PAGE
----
Browsing named entities in The Daily Dispatch: November 5, 1860., [Electronic resource]. You can also browse the collection for Lincoln or search for Lincoln in all documents.

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e of the morning session, when prices fell off and a dull tone prevailed. After the board there was a rally; in the afternoon stocks were rather lower, and closed lame and weak.--There is no outside buying; the market is sustained mainly by the scarcity of stocks and the movements of the bull operators. So long as the present cloud overhangs commercial affairs, people are not likely to invest much money in stocks. No one can tell what course the Southern States may pursue in the event of Lincoln's election on Tuesday next, and in the uncertainty it is obviously the part of prudence to be prepared for the worst, and to meet the danger without stocks on hand. New York, Nov. 3 --Flour heavy. 7,000 barrels sold: State $5.30@5.40; Ohio $5.75@5.80; Southern $5.70@5.75. Wheat has declined 1@2 cnts. 30,000 bushel is sold; Milwaukee Club $1.26@1.28; Red Western $1.35@1.36. Corn dull, 14,500 bushels sold; Mixed. 71 for prime in store. Provisions dull.--Whiskey dull at 21 ΒΌ
The sum of $205, the proceeds of a recent exhibition of the New York Turin Turnverein, together with about one hundred dollars from other sources, has been transmitted to Garibaldi as "material aid." The telegram that a Breckinridge meeting at Montgomery, Ala., declared in favor of Lincoln as the surest means of dissolving the Union, proves to be untrue.
,240108,19019,626 Michigan52,13671,7621,660 Mississippi35,44624,195 Missouri58,16448,524 New Hampshire32,78938,345422 New Jersey46,94328,33824,115 New York195,878276,004124,604 North Carolina48,24636,886 Ohio170,874187,49728,121 Pennsylvania239,772147,96382,202 Rhode Island6,68011,4671,675 South CarolinaPres. Electors chosen. Tennessee73,63666,117 Texas31,16915,689 Vermont10,56939,561545 Virginia89,70629160,310 Wisconsin52,84366,090580 Total1,838,2321,341,514874,707 Mr. Lincoln, if he obtains all the free States, will have just one hundred and eighty-three electoral votes, while (the whole number being three hundred and three) one hundred and fifty two would be a majority of the whole. Then, it appears, he could only spare thirty-one, and should he lose New York, (thirty-five votes,) must be defeated, even with California and Oregon on his side. Losing those two States, (having seven votes,) he could not lose Pennsylvania, (twenty-seven votes,) as he would the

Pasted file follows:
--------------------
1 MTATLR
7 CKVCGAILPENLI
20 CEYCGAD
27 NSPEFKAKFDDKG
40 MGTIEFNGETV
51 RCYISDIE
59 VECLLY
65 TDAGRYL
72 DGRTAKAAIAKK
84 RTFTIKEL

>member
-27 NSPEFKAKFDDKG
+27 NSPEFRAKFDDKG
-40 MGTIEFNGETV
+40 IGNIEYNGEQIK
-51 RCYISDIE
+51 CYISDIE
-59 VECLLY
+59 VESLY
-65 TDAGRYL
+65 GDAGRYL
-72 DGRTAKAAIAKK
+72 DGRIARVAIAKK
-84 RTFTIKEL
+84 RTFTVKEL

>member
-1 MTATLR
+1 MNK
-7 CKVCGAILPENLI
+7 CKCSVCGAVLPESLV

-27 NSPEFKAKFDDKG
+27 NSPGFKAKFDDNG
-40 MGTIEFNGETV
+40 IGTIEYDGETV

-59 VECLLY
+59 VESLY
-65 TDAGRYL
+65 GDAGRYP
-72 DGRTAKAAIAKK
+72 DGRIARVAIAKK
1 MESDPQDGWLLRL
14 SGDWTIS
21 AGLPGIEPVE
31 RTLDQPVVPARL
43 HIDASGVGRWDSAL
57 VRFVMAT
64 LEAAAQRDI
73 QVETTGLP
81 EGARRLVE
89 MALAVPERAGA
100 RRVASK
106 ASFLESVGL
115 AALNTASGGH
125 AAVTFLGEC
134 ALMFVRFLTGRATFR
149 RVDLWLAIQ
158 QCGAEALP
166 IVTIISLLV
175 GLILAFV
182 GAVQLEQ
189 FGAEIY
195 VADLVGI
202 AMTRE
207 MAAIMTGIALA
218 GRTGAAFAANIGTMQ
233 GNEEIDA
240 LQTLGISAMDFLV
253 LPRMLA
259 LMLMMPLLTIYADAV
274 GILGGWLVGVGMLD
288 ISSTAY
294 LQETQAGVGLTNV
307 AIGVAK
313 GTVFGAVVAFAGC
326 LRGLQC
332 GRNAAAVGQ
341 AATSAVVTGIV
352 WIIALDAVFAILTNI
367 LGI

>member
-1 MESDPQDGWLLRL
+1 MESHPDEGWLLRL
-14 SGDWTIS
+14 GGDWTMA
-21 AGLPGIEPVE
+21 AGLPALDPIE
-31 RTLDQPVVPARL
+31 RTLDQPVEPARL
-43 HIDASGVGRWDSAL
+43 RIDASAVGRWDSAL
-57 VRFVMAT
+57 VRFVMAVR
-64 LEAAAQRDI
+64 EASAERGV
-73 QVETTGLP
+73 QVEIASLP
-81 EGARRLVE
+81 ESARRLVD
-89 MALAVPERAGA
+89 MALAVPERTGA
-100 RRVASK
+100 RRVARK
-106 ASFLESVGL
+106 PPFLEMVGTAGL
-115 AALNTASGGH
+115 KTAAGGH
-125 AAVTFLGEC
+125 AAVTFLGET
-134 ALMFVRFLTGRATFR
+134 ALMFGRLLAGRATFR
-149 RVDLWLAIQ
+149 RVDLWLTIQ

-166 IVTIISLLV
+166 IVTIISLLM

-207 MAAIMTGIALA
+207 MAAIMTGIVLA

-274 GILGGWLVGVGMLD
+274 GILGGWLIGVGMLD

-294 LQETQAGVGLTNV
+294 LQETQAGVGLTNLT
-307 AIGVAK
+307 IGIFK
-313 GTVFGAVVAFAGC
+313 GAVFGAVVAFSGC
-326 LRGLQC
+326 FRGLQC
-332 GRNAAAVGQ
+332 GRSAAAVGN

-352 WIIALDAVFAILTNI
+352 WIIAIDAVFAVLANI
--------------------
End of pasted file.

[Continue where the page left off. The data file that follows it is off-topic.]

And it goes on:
Alabama politics. Montgomery, Ala., Nov. 2 --The Senate of the State comprises eighty-four democrats and sixteen opposition. Twenty-one Senators and seventy representative are known to be openly for secession in the event of Lincoln's election to the Presidency. In the Senate there are two for Douglas, two for Bell, and twenty-nine for Breckinridge. In the House, three for Bell, seven for Douglas, and ninety for Breckinridge. The Legislature will not meet until next fall unless the Governor calls a special session. The Convention will meet in December and will be for secession by a large majority.